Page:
My name is Sara Hanson. My Aunt Jill told me this story about young love after she heard I was a struggling writer.
“It’s a true story,” she said, without as much as a smirk. “You should publish it in a women’s magazine.”
“I don’t write true stories.”
“That’s okay, Sara, change it however you think is necessary to make it work for you and the readers.”
So, I changed it, but not much. And with Jack’s help, I published it in a gentlemen’s magazine for a lot more money.
My aunt’s real name is not Jill any more than my name is Sara. And, she’s not really my aunt—more like my mother's first cousin once or twice removed—but she is Italian and French. Her first lover’s name is not Jack anymore than—
Well, let’s move on.
There are no innocents in this story, so I changed Auntie’s story just enough to protect the guilty. All the events took place as she could remember them; and what little she couldn’t remember—well—I asked Jack. What he couldn’t remember, I just filled it in with make believe, making it the perfect blend for fiction. I think Jack fudged a little; he acts very modest, but that’s okay; I simply added a little more sugar to his fudge.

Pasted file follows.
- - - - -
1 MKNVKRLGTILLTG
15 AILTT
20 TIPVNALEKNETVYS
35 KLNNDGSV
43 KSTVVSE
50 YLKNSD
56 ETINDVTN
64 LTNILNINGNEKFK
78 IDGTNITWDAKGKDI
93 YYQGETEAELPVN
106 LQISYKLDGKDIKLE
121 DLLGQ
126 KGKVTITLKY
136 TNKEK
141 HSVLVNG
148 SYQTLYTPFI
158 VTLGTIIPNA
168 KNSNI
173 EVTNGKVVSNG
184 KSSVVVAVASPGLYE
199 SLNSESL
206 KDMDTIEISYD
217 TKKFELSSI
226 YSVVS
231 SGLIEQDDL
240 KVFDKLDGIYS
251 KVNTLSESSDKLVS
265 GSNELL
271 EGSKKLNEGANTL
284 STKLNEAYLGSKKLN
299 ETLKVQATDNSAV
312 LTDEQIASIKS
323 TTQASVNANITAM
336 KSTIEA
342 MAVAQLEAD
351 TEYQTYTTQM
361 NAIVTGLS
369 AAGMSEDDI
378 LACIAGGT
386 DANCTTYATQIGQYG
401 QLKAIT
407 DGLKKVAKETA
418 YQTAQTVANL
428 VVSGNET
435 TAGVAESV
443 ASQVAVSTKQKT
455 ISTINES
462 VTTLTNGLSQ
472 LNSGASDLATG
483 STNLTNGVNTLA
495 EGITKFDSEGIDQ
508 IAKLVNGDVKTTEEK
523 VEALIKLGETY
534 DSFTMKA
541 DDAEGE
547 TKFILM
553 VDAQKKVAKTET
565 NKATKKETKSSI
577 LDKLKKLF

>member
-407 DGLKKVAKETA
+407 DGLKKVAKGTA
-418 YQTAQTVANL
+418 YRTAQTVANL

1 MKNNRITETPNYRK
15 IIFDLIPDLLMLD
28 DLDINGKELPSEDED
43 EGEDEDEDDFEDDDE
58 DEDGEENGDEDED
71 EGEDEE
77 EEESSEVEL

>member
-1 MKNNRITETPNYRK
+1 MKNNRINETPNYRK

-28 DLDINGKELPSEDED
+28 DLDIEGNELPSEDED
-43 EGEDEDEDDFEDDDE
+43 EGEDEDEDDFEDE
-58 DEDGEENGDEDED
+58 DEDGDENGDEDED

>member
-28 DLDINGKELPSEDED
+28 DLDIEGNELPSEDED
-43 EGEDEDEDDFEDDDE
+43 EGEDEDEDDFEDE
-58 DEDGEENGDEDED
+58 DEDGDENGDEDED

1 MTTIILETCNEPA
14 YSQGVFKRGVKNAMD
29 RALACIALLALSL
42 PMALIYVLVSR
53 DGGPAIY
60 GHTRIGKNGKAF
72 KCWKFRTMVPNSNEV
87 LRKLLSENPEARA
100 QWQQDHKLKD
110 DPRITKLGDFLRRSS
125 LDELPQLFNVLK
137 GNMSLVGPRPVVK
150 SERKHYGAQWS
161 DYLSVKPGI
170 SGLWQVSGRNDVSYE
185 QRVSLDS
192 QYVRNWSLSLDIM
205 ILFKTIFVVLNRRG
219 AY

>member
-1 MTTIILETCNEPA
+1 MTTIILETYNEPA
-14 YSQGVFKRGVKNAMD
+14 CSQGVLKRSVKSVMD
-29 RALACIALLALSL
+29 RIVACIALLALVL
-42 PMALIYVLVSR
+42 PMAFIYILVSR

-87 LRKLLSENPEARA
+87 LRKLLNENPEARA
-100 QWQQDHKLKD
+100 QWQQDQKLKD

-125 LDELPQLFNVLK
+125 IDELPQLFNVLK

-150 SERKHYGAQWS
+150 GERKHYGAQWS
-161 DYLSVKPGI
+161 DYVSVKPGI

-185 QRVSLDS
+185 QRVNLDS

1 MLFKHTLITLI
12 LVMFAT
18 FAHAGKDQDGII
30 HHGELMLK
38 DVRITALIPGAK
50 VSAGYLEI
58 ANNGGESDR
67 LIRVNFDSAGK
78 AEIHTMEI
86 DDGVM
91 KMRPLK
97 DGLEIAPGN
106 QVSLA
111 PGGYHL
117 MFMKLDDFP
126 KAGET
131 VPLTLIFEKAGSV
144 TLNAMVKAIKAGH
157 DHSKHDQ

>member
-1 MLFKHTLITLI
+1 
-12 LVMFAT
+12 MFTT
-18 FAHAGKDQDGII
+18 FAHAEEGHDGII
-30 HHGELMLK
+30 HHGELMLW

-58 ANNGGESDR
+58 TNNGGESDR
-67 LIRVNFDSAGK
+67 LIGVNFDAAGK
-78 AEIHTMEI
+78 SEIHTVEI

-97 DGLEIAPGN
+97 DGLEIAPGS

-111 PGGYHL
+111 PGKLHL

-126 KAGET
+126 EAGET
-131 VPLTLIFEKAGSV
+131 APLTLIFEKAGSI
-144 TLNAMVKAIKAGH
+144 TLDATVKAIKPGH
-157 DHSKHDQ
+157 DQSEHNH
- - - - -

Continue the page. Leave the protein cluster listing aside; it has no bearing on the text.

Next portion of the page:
I could have written the entire story from Jill’s point of view, but it wouldn’t have been the same. You’ll see . . . when you read the second part from Jack’s point of view.
Again, the events in Jack’s story are as he remembers them. I did not interview Jill and Jack together—that was a deliberate act on my part, not to mention—it would have been awkward. I also wrote all of the interview questions prior to interviewing each of them. As it turns out, after they started talking, I didn’t need to ask many questions—funny how that works.
Here’s Jill’s story, as she told it to me; Jack’s version follows in the chapter with his name.